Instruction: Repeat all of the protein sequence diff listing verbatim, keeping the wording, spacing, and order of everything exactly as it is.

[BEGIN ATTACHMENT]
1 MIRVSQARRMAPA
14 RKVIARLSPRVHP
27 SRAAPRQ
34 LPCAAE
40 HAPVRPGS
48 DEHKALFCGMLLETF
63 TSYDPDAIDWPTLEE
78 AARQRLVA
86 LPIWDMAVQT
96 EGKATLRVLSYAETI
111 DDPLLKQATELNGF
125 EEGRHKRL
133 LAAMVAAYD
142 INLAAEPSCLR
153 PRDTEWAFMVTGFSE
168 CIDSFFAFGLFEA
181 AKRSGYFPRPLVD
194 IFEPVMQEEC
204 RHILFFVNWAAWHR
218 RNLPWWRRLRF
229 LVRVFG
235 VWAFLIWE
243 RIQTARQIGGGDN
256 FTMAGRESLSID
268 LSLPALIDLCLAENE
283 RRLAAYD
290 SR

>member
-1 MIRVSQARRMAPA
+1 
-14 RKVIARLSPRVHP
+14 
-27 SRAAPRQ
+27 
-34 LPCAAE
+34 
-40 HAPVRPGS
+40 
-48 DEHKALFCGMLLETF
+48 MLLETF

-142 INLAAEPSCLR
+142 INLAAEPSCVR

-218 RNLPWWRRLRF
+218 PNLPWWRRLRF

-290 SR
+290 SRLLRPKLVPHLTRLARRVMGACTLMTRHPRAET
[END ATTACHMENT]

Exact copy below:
1 MIRVSQARRMAPA
14 RKVIARLSPRVHP
27 SRAAPRQ
34 LPCAAE
40 HAPVRPGS
48 DEHKALFCGMLLETF
63 TSYDPDAIDWPTLEE
78 AARQRLVA
86 LPIWDMAVQT
96 EGKATLRVLSYAETI
111 DDPLLKQATELNGF
125 EEGRHKRL
133 LAAMVAAYD
142 INLAAEPSCLR
153 PRDTEWAFMVTGFSE
168 CIDSFFAFGLFEA
181 AKRSGYFPRPLVD
194 IFEPVMQEEC
204 RHILFFVNWAAWHR
218 RNLPWWRRLRF
229 LVRVFG
235 VWAFLIWE
243 RIQTARQIGGGDN
256 FTMAGRESLSID
268 LSLPALIDLCLAENE
283 RRLAAYD
290 SR

>member
-1 MIRVSQARRMAPA
+1 
-14 RKVIARLSPRVHP
+14 
-27 SRAAPRQ
+27 
-34 LPCAAE
+34 
-40 HAPVRPGS
+40 
-48 DEHKALFCGMLLETF
+48 MLLETF

-142 INLAAEPSCLR
+142 INLAAEPSCVR

-218 RNLPWWRRLRF
+218 PNLPWWRRLRF

-290 SR
+290 SRLLRPKLVPHLTRLARRVMGACTLMTRHPRAET